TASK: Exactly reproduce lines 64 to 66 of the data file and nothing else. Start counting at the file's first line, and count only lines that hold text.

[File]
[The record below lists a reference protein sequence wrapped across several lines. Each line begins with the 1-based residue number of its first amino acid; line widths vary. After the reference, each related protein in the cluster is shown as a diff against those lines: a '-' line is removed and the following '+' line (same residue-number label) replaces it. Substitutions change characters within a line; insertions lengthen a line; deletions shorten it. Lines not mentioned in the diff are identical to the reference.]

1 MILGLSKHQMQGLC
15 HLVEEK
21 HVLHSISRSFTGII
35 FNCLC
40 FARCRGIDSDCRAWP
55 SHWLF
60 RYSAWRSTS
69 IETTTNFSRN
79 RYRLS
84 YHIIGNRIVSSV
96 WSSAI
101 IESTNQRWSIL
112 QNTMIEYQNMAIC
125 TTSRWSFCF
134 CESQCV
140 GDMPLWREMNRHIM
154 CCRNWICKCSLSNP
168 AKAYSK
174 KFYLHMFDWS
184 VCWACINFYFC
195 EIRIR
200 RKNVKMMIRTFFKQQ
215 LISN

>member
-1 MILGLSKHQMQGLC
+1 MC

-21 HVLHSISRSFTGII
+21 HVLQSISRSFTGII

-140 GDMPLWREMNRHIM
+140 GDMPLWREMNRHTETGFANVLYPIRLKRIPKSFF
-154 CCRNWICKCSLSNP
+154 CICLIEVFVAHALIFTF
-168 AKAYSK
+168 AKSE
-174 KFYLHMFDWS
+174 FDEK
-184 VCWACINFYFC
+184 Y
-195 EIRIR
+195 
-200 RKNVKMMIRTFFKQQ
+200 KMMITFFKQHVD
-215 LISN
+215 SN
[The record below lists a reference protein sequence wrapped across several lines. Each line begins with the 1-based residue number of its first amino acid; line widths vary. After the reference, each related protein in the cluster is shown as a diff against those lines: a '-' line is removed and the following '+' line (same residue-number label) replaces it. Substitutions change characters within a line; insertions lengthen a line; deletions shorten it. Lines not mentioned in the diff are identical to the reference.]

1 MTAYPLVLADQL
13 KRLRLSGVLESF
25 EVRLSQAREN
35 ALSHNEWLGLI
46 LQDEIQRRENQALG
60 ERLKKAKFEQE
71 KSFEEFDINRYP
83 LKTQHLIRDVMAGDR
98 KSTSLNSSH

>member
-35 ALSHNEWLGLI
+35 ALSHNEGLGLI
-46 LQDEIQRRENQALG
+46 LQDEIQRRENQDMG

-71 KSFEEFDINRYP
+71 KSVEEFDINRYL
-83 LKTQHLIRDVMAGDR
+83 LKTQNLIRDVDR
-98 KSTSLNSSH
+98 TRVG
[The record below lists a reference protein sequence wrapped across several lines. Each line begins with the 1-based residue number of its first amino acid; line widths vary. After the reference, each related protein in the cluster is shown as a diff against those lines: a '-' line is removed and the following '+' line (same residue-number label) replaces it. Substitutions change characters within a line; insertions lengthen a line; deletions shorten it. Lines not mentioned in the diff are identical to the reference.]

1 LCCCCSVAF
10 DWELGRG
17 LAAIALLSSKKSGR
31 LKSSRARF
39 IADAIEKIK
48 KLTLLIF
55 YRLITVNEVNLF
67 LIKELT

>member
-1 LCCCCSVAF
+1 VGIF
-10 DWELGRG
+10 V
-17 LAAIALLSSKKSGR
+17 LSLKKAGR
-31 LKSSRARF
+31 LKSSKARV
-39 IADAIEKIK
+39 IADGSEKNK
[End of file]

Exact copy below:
+83 LKTQNLIRDVDR
-98 KSTSLNSSH
+98 TRVG